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Roger De Hoveden The Annals vol.1., From A.D. 732 To A.D. 1180.

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Roger De Hoveden
The Annals vol.1., From A.D. 732 To A.D. 1180.
page 149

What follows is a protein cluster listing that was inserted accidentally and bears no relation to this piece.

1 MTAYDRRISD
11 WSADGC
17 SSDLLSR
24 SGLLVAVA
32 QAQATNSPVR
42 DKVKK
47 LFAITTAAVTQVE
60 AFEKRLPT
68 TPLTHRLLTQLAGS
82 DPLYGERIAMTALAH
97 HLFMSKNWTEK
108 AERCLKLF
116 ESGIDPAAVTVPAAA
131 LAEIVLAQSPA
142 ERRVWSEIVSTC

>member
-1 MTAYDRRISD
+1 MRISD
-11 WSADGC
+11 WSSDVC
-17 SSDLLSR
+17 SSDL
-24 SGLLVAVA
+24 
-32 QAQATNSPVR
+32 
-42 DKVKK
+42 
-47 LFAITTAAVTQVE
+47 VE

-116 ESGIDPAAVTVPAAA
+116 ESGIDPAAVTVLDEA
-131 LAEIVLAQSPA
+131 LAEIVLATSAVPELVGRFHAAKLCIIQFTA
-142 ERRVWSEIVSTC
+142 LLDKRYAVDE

sent. But in addition to this, William, in order that everything might be definitively settled, having brought some relics of saints, led Harold to attest, by taking an oath upon them, that he would in deed fulfil everything that had been agreed upon between them. These matters being concluded, Harold received his nephew and returned to his country ; but when, in answer to the king's enquiries, he informed him of what had happened and what he had done, he answered, " Did I not teU you that I knew duke William well, and that, in eonsequence of your journey, great evils might result to this kingdom ? I foresee that, by this conduct of yours, great misfortunes will befaB our country ; and I only pray that Divine Providence wiB grant that they come not in my day." Shortly after, king Edward departed this life, and, as he hjfl_appomtecl^revKyusly to his death, Jffarold succeeded him mtheTungdqn^ TmTEs71Ìùk>WiUiam "sent him word, that although^ violating his oath, he had not observed his promise in other respects, stiB, if he would marry his daughter he would put up with what he had done, but, if not, he would without doubt assert his right to the promised succession to the kingdom by force of arms. But Harold would neither say that he was ready to comply with the one alternative, nor that he feared the other ; at which, William being indignant, was inspired with great hopes of conquering England by reason of this unjust conduct of Harold. Having, therefore, prepared a considerable fleet, he saUed for England, and a severe engagement taking place, Harold was slain in battle, and WiBiam being victorious, ob-tained the kingdom. Some of the Franks still give an account of19 the circum-stances of this battle who were there present. But although there were various chances of success on the one side and the other, stiïl, there was such great slaughter and disorder caused by the Normans, that the victory which they gained must without doubt be ascribed to the judgment of God, who by punishing the crime of perjury shows that he is a God who abhors unrighteousness. On hearing of the death of king Harold, the earls Edwin 29 " Adirne" can hardly mean " at the present day," in allusion to oral testimony ; as our author lived nearly a hundred years after the time of William the Conqueror. 138 ANNALS OF ROGER DE HOVEDEN. A.D. 1066.


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